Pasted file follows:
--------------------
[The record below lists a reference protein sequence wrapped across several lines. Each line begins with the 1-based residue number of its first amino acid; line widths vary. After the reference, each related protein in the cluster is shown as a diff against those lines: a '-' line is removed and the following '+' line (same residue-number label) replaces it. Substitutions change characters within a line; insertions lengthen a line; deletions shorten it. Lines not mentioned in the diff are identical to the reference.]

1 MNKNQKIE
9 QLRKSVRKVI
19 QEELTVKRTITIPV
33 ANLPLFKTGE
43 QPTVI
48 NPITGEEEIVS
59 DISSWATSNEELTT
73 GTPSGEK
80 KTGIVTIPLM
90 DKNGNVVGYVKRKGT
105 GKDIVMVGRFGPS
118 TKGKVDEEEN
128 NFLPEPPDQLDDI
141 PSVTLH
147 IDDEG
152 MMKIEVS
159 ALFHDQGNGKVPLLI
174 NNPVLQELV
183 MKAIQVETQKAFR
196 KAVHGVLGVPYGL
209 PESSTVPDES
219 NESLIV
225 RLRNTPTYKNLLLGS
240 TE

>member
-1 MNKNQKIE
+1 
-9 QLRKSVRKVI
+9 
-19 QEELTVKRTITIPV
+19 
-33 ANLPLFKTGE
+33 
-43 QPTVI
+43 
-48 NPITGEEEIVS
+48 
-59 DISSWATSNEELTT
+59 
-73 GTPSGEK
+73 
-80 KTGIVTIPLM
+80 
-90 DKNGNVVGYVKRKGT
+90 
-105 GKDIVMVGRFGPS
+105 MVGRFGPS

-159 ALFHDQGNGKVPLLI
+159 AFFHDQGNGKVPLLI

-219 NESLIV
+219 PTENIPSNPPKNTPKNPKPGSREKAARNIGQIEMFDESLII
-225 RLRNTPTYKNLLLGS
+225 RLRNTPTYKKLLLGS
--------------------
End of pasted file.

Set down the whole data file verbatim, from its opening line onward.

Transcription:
[The record below lists a reference protein sequence wrapped across several lines. Each line begins with the 1-based residue number of its first amino acid; line widths vary. After the reference, each related protein in the cluster is shown as a diff against those lines: a '-' line is removed and the following '+' line (same residue-number label) replaces it. Substitutions change characters within a line; insertions lengthen a line; deletions shorten it. Lines not mentioned in the diff are identical to the reference.]

1 MNKNQKIE
9 QLRKSVRKVI
19 QEELTVKRTITIPV
33 ANLPLFKTGE
43 QPTVI
48 NPITGEEEIVS
59 DISSWATSNEELTT
73 GTPSGEK
80 KTGIVTIPLM
90 DKNGNVVGYVKRKGT
105 GKDIVMVGRFGPS
118 TKGKVDEEEN
128 NFLPEPPDQLDDI
141 PSVTLH
147 IDDEG
152 MMKIEVS
159 ALFHDQGNGKVPLLI
174 NNPVLQELV
183 MKAIQVETQKAFR
196 KAVHGVLGVPYGL
209 PESSTVPDES
219 NESLIV
225 RLRNTPTYKNLLLGS
240 TE

>member
-1 MNKNQKIE
+1 
-9 QLRKSVRKVI
+9 
-19 QEELTVKRTITIPV
+19 
-33 ANLPLFKTGE
+33 
-43 QPTVI
+43 
-48 NPITGEEEIVS
+48 
-59 DISSWATSNEELTT
+59 
-73 GTPSGEK
+73 
-80 KTGIVTIPLM
+80 
-90 DKNGNVVGYVKRKGT
+90 
-105 GKDIVMVGRFGPS
+105 MVGRFGPS

-159 ALFHDQGNGKVPLLI
+159 AFFHDQGNGKVPLLI

-219 NESLIV
+219 PTENIPSNPPKNTPKNPKPGSREKAARNIGQIEMFDESLII
-225 RLRNTPTYKNLLLGS
+225 RLRNTPTYKKLLLGS